• Facebook
  • Twitter
  • Subscribe
  • RSS

What If “Justice” In The Mike Brown Case Doesn’t End In A Conviction?

Protests Continue In Missouri Town After Police Shooting Of 18-Yr-Old Man

Inevitably, there has been much speculation over the past week over the status of any future legal proceedings related to the shooting of Michael Brown by Darren Williams that have sparked protests that seem likely to continue well past the two week anniversary of the shooting on Saturday, especially with Brown’s funeral now scheduled for Monday and likely to draw big crowds.  Notwithstanding the demands of the protesters, though, it is likely going to be quite some time before any criminal action against Officer Wilson proceeds forward at either the state or federal level if it proceeds at all. More importantly, there are significant questions regarding this case that raise the possibility that Officer Wilson could end up being acquitted, in no small part because the state would find it difficult to prove its case.

Before we get to that point, though, there first has to be a determination that there is probable cause that Officer Wilson committed a crime. In theory, that could be done via a prosecutor filing a complaint in state court and an arrest warrant being issued for the officer. However, because of the unique legal issues implicated by officer involved shootings, as well as the fact that the evidence that we know of to date is unclear to say the very least, it was always apparent that this matter would instead by referred to a Grand Jury. That process apparently began yesterday and could last well into September at the very least. In the meantime, MSNBC’s Benjamin Landy summarizes exactly what the Grand Jurors will be asked to consider in this case:

It’s a high bar for prosecutors to indict a cop. In the recent chokehold death of Eric Garner by a New York police officer, the Staten Island district attorney didn’t announce the opening of a grand jury investigation for nearly three weeks after a medical examiner determined Garner’s death was a homicide. A murder conviction against the offending officer is unlikely, legal experts and civil rights attorneys told The New York Times. A lesser charge is possible.

Even when the killer is not a police officer, it often takes weeks for prosecutors to build a case against someone claiming self-defense. Theodore Wafer, the Dearborn Heights, Michigan man who claimed self-defense after fatally shooting 19-year-old Renisha McBride on his front porch, was not charged with second-degree murder for nearly two weeks after the incident. George Zimmerman was not arrested for over a month after fatally shooting 17-year-old Trayvon Martin, as prosecutors investigated whether Zimmerman acted in self-defense. He was eventually found not guilty of second-degree murder and manslaughter.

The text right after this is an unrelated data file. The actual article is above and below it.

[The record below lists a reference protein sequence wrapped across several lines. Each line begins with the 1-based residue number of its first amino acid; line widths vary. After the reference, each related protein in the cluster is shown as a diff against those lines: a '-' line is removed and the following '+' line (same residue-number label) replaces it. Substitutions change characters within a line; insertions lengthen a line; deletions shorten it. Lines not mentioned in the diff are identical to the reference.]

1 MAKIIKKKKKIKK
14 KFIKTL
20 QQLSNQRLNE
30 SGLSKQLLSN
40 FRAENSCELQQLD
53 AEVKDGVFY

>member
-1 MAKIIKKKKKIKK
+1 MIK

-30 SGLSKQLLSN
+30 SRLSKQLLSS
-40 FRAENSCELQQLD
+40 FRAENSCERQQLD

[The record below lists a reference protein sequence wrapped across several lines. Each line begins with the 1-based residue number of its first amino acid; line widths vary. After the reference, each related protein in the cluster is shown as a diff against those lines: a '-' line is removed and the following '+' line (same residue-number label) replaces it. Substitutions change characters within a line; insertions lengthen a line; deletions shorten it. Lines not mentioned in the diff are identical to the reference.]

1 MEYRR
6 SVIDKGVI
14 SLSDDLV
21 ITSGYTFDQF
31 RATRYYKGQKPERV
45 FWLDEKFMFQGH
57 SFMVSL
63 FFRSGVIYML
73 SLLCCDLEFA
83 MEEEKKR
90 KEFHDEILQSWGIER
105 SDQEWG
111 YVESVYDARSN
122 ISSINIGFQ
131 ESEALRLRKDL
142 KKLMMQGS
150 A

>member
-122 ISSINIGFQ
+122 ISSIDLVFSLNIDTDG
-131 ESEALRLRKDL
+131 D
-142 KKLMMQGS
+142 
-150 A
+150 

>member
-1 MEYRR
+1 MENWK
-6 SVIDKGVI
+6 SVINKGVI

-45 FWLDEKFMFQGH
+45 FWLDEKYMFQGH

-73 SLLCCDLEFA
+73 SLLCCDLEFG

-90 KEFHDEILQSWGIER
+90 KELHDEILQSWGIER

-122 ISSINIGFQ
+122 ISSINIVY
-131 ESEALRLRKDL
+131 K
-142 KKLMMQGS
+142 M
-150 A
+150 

In the shooting death of Michael Brown, it could take weeks or even months to present the evidence in the case, McCulloch spokesman Ed Magee said Tuesday. He also revealed that Wilson had been interviewed by investigators and would be given the opportunity to testify in secret before the grand jury.

To charge Wilson with a crime, the grand jury would need to determine the officer was not acting out of a reasonable fear of a threat to his own safety or the safety of the community. And although Brown was unarmed when he died, it won’t necessarily be easy for the prosecutor to prove Wilson was not acting in self-defense when he shot and killed the teen. Multiple eyewitnesses say Brown was attempting to get away from Wilson when the officer took his life. But it’s their word against the testimony of a six-year veteran of the police force with no past history of disciplinary action.

Related to this last issue, there has been much discussion online and on cable news over the past several days about provisions unique to Missouri law that that could potentially make it difficult to convict Wilson. As Michael Daly describes it at The Daily Beast, this provision of the Missouri Code appears to give police near unlimited discretion in using deadly force in situations similar to the Brown case:

 

Chapter 563 of the Missouri Revised Statutes, will no doubt come into play in this new case in which a cop shot an unarmed man.

Under this law, a cop is justified in using deadly force “in effecting an arrest or in preventing an escape from custody” if “he reasonably believes” it is necessary in order to “to effect the arrest and also reasonably believes that the person to be arrested has committed or attempted to commit a felony…or may otherwise endanger life or inflict serious physical injury unless arrested without delay.”

Under this version of what is generally called the “fleeing felon” rule, it would seem as though Wilson would have an airtight defense to any criminal charge against him. However, as Paul Cassel notes at The Volokh Conspiracy, there are serious conflicts between this law and current Supreme Court precedent, and the law regarding self-defense as it would apply in this situation becomes much murkier: